HAPPENINGS IN ILLINOIS CITIES AND TOWNS
THE ST. LOUIS REPUBLIC: MONDAY. MARCH 14,
Give It a Rest and Employ a Substitute to Do Its
Work You Will Lose if You Try.
to Drive It.
STUART'S DYSPEPSIA TABLETS A
There Is such a thins; as forbearance
censing to be a virtue even in the case of
one's tomach. Ther Is no question but
that some stomarhs will stand a great
deal more -near and tear and abuse than
others, but thej" all have their limit, and
when that limit Is reached the stomach
must be reckoned with as sure as fate.
The best way. and really the only effect
ive way, to treat your stomach when It
rebels Is to employ a substitute to do Its
work. This will Rive the weakened and
worn-out organ an opportunity to rest and
regain its strength and health.
Stuart's Dyspepsia Tablets relieve the
stomach of its work by taking up the
work and doing it just as ono set or shift
of workmen relieves another. They act
ually digest the food in Just the same
manner and just the same time as the dl-i-estlve
fluids of a sound stomach do. In
fact, when dissolved in the stomach they
are digestive fluids, for they contain ex
ctly the same constituents and elements
rs the gastric juice and other digestive
fluids of the stomach. Xo matter what
the condition of the stomach Is their
work Is just the same. They work in their
on natural way without regard to sur
The stomach, being thus relieved by Stu
art's Dyspepsia Tablets, is restored and
renewed by nature, and the rest of the
human body docs not suffer in the least
by reason of its failure to perform its
A Wisconsin man says: "I suffered the
pangs of dyniepsla for ten years. I tried
every known remedy with indifferent re
xuits until 1 was told of the remarkable
urcs of Stuart's Dyspepsia Tablets. I
bought a box, began taking them, and for
got I had a stomach. Three boxes cured
me completely. I have had no trouble
whatever for a year, and have an appetite
like a harvest hand, and can eat anything
that is set before me without fear of bad
Stiuirt'h Dyspepsia Tablets are for sale
by all druggists at 50 cents a box. The
druggist never fails to have them In stock,
because the demand for them is so great
and so pronounced that lie cannot afford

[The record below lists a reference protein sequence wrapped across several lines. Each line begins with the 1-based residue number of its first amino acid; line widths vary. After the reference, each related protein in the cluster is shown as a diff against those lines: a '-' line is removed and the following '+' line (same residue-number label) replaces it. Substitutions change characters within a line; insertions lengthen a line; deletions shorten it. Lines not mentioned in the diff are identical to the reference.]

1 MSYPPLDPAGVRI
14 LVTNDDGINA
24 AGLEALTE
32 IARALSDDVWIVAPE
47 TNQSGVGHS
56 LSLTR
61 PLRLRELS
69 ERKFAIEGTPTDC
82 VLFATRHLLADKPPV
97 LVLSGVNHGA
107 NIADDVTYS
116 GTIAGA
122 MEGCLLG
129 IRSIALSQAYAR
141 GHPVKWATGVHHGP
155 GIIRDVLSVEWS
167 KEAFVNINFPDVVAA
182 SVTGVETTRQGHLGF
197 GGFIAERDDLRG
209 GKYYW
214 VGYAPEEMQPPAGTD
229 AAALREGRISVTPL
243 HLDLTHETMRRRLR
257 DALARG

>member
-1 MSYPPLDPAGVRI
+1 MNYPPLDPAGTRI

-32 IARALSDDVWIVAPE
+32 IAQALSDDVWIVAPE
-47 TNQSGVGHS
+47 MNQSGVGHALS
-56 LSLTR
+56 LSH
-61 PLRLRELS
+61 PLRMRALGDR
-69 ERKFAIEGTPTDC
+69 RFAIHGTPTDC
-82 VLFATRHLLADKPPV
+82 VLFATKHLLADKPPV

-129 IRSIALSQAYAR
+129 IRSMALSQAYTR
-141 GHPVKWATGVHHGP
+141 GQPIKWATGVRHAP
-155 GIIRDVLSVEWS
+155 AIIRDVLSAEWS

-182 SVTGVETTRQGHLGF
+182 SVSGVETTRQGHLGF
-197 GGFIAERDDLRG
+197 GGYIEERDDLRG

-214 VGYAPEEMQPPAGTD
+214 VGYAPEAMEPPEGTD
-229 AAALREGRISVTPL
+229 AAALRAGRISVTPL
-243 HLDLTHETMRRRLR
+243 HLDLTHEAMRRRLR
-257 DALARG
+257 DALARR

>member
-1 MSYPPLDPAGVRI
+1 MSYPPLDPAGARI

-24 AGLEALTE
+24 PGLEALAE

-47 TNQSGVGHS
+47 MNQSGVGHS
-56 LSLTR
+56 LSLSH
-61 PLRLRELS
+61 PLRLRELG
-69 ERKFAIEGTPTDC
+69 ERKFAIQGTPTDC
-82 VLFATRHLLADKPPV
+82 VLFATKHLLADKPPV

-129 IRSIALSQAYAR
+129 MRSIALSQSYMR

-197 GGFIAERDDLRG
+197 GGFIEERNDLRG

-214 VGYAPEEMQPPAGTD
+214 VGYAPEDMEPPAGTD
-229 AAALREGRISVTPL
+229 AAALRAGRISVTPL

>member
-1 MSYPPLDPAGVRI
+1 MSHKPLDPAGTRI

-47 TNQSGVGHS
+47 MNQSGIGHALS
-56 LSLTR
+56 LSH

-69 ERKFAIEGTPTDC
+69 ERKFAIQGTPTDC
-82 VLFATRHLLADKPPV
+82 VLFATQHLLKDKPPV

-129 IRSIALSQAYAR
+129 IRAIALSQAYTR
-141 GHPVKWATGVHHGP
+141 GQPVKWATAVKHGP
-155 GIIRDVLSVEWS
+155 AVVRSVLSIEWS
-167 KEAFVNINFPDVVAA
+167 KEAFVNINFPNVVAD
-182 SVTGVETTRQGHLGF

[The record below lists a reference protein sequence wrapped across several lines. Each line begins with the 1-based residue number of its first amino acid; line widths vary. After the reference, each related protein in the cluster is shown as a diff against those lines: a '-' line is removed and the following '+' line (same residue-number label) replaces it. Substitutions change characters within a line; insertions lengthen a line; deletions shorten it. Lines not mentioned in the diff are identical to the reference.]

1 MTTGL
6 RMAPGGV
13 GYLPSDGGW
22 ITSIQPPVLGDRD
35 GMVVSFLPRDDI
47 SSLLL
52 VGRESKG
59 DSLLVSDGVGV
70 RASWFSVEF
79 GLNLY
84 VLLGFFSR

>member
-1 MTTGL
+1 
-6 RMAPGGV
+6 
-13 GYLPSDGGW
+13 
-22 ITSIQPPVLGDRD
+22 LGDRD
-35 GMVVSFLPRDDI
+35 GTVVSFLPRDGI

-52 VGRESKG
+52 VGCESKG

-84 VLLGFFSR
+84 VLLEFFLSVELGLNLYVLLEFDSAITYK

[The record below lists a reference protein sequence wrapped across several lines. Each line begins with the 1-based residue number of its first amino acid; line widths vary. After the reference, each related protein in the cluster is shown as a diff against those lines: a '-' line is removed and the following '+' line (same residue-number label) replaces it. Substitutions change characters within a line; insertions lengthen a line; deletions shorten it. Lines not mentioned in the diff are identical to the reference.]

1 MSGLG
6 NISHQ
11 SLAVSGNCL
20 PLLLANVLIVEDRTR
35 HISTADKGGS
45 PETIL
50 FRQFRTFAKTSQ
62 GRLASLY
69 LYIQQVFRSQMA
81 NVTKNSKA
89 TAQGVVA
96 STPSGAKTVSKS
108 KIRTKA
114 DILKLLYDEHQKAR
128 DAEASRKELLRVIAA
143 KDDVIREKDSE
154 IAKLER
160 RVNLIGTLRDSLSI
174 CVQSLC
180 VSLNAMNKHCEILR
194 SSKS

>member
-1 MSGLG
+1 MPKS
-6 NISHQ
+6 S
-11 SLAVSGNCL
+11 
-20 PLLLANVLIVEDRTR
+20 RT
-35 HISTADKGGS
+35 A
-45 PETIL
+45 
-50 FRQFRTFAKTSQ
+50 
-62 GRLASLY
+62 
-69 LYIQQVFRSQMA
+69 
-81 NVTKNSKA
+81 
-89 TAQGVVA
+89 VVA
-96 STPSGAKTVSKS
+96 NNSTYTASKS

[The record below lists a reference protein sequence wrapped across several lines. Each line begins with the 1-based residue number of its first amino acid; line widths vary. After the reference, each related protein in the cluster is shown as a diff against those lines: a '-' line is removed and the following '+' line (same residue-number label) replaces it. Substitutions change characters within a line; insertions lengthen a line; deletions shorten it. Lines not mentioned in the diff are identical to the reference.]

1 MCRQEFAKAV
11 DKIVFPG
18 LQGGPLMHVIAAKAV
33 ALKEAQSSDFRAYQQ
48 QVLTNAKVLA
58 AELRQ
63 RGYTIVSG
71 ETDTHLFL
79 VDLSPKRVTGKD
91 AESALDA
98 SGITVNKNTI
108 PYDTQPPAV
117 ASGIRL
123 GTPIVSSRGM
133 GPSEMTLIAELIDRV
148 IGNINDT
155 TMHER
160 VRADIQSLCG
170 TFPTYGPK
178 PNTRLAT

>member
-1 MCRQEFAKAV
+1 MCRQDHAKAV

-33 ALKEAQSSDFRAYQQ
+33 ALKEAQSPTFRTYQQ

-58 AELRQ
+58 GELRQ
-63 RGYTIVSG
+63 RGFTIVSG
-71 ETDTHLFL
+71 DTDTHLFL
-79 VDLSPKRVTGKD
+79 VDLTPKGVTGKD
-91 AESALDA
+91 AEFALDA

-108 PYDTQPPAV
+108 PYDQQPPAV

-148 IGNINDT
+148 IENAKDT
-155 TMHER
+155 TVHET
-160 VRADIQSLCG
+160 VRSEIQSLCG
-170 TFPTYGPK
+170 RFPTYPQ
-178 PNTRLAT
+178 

to be without' them. People who could not
get them of one druggist would go to
another, and would get in the habit of buy
ing their other drugs there, as well as
their Stuart's Dyspepsia Tablets.
IN THE EAST
West. .rh and South Tlint .Munrt'a
Dysprpaln Tablets Are Wasrlnic
Atrnlnsf All Forms of Stomach
Trouble Can Only End
DYSPEPSIA Will BE DR1VEH OFF THE EARTH
The great and effective work of Stu
art's Dyspepsia Tablets is no longer con
fined to America. They are being 'used
now all over th world, for their fame
has rpread throughout foreign countries,
and they cure dyspepsia In all lands and all
climates Just as well as they do at home.
In fact, surroundings and conditions never
interfere with the successful work of Stu
art's Dyspepsia Tablets, not even the con
ditions of the stomach itself. They go
ahead In their own natural way regardless
of the stomach and digest the food that
the bad stomach cannot digest, and per
mit that organ to do Just as it pleases
rest up. take a vacation, get well or what
not. The stomach, however, always makes
it a point to get well when It has nothing
else to do. That's what stcmachs always
lune. done and will continue to do when
they have the opportunity.
A prominent Detroit physician says: "I
prescribe Stuart's Dyspepsia Tablets for
all cases of stomach trouble. I have
tried many prescriptions, including a num
ber of my own. but find nothing that gives
such universal relief as th's remedy. They
are natural, harmless and thoroughly ef
fective in their work, and, while I have a
natural antipathy to patent medicines, I
do not hesitate to prescribe and recom
mend Stuart's Dyspepsia Tablets on all
Stuart's Dyspepsia Tablets aro for sale
by all druggists at SO cents a box. They
are so well known and their popularity is
so great that a druggist would as soon
think of being out of alcohol or quinine.
Thp above testimonial of a physician is no
fxception. In fact, physicians are prescrib
ing them all over the land, and if your